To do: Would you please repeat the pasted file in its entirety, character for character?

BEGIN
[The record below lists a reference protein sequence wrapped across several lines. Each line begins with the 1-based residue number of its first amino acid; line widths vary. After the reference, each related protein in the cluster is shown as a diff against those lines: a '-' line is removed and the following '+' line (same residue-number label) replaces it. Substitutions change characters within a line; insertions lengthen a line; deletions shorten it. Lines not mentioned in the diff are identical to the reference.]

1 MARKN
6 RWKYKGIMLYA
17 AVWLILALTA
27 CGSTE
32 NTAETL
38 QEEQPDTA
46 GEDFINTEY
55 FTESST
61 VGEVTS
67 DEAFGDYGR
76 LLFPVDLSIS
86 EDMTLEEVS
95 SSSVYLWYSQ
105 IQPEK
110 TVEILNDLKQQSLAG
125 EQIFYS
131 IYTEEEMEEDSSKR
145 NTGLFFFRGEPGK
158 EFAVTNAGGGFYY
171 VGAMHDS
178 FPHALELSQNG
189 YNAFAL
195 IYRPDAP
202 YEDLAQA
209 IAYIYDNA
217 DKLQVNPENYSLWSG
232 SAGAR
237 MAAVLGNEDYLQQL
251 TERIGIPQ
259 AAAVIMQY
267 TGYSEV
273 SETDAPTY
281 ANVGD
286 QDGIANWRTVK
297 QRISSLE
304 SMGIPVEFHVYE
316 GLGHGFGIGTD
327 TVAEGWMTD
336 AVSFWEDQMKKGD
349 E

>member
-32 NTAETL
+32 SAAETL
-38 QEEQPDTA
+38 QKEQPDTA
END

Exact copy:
[The record below lists a reference protein sequence wrapped across several lines. Each line begins with the 1-based residue number of its first amino acid; line widths vary. After the reference, each related protein in the cluster is shown as a diff against those lines: a '-' line is removed and the following '+' line (same residue-number label) replaces it. Substitutions change characters within a line; insertions lengthen a line; deletions shorten it. Lines not mentioned in the diff are identical to the reference.]

1 MARKN
6 RWKYKGIMLYA
17 AVWLILALTA
27 CGSTE
32 NTAETL
38 QEEQPDTA
46 GEDFINTEY
55 FTESST
61 VGEVTS
67 DEAFGDYGR
76 LLFPVDLSIS
86 EDMTLEEVS
95 SSSVYLWYSQ
105 IQPEK
110 TVEILNDLKQQSLAG
125 EQIFYS
131 IYTEEEMEEDSSKR
145 NTGLFFFRGEPGK
158 EFAVTNAGGGFYY
171 VGAMHDS
178 FPHALELSQNG
189 YNAFAL
195 IYRPDAP
202 YEDLAQA
209 IAYIYDNA
217 DKLQVNPENYSLWSG
232 SAGAR
237 MAAVLGNEDYLQQL
251 TERIGIPQ
259 AAAVIMQY
267 TGYSEV
273 SETDAPTY
281 ANVGD
286 QDGIANWRTVK
297 QRISSLE
304 SMGIPVEFHVYE
316 GLGHGFGIGTD
327 TVAEGWMTD
336 AVSFWEDQMKKGD
349 E

>member
-32 NTAETL
+32 SAAETL
-38 QEEQPDTA
+38 QKEQPDTA